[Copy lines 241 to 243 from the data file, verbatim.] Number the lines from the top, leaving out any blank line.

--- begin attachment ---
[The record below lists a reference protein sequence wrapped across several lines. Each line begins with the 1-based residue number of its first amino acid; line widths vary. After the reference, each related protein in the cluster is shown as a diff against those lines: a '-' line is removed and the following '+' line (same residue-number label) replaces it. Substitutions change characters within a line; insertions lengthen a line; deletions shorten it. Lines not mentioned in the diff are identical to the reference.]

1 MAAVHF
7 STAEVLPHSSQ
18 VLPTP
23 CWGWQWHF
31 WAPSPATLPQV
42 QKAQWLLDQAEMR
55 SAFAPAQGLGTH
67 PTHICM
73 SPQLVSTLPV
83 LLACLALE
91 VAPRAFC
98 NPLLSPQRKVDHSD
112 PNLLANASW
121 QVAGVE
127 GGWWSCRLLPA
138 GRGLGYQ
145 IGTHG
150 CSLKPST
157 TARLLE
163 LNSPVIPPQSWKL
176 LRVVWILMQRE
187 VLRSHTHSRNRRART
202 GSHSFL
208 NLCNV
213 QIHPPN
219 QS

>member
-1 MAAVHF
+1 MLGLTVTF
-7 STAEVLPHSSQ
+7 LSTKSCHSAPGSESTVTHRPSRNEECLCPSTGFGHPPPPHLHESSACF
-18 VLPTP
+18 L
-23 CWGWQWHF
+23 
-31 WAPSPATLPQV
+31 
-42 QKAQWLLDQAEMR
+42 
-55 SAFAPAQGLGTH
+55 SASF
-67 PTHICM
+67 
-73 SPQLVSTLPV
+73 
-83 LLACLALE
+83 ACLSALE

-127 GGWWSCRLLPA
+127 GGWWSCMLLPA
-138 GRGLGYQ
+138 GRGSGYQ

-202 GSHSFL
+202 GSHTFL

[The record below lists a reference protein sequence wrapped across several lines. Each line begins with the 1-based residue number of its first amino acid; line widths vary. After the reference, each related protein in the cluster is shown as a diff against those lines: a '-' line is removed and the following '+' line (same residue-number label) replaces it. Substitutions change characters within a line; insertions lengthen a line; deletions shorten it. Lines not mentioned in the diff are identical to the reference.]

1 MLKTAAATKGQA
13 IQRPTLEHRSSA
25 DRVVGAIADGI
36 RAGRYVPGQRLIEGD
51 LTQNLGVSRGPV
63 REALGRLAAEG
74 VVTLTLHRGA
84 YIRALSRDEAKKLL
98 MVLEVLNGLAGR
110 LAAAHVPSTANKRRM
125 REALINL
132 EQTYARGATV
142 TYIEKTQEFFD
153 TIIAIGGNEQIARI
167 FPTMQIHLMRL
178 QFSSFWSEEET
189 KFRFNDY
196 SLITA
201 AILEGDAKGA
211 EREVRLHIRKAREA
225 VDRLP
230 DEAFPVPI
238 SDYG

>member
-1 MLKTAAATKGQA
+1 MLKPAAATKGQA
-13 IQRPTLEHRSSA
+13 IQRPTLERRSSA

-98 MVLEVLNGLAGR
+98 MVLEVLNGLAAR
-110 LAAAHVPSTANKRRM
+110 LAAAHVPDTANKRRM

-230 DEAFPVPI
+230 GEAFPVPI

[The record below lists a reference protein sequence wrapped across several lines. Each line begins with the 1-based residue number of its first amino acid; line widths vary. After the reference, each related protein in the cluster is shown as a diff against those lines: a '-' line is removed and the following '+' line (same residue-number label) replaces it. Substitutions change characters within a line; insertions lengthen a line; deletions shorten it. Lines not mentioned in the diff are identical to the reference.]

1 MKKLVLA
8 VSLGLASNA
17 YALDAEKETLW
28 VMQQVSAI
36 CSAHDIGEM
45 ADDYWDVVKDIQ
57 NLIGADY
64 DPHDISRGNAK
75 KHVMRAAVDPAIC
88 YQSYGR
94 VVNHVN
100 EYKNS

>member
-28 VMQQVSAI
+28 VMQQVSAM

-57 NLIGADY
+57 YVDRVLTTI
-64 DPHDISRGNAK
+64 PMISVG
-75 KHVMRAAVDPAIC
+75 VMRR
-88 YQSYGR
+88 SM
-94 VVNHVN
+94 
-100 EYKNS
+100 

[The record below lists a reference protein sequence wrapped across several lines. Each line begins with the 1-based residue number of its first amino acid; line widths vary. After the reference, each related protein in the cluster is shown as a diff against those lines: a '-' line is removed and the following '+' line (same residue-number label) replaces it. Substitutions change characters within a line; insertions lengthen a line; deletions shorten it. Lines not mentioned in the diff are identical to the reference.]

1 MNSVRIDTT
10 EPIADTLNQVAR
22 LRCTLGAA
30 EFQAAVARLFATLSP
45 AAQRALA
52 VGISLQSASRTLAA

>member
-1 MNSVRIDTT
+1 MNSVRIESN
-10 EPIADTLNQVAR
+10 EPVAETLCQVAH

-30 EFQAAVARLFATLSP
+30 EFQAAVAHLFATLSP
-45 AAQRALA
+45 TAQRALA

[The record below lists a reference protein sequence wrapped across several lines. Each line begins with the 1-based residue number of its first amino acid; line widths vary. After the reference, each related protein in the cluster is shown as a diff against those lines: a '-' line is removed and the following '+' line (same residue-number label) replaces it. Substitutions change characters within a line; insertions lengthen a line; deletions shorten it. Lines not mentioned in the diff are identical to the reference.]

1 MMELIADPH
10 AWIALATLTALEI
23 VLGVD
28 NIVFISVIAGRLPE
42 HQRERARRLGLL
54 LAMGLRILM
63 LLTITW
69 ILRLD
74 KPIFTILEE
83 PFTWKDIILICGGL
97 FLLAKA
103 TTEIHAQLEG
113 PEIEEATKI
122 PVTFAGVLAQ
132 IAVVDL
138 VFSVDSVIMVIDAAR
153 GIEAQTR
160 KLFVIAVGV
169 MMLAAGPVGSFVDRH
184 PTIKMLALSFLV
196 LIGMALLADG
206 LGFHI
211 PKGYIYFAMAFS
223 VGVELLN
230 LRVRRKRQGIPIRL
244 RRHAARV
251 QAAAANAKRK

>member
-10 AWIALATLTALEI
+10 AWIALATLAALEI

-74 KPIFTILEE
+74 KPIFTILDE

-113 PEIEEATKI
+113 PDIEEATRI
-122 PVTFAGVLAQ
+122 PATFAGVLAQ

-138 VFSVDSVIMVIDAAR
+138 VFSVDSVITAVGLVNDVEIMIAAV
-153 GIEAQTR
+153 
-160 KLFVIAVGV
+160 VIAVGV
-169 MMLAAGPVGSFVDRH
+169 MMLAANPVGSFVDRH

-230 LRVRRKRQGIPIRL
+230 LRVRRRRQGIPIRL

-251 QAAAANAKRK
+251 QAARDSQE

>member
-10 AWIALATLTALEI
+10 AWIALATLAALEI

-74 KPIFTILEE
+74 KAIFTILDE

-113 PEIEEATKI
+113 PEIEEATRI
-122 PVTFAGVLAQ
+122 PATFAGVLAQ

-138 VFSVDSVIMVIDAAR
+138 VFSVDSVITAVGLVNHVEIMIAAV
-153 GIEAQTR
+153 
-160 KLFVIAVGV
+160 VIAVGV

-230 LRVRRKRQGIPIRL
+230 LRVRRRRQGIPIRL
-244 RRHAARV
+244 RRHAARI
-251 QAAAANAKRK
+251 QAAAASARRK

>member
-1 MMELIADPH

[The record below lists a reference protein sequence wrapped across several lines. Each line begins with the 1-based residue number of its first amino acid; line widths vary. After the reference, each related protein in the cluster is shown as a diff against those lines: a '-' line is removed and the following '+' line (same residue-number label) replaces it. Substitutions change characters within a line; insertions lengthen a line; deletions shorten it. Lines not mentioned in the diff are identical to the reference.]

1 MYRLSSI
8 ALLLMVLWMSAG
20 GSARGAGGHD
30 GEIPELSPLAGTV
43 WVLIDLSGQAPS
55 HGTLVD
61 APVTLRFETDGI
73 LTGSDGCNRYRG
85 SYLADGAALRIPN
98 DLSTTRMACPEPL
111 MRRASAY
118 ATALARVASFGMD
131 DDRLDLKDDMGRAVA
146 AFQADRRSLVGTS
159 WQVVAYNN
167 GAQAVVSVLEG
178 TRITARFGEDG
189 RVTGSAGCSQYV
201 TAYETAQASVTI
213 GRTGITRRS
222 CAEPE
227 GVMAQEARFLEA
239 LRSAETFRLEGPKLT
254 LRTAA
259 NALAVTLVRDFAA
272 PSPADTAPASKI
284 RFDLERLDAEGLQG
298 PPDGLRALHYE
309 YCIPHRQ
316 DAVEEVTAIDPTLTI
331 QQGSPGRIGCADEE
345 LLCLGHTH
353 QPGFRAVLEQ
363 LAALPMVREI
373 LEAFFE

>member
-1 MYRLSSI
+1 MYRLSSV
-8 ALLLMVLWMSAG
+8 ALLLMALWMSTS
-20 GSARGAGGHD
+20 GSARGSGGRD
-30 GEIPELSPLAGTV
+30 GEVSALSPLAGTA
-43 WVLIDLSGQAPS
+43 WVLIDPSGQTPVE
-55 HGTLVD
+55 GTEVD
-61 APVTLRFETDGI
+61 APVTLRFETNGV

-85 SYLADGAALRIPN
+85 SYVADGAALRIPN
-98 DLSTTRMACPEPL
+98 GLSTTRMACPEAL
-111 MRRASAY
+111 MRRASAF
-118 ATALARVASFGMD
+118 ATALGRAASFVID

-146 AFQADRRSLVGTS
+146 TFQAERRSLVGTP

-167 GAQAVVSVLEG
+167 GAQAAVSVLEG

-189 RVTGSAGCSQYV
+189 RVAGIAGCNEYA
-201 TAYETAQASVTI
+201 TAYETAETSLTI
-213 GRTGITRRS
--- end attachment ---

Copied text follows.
373 LEAFFE

>member
-1 MYRLSSI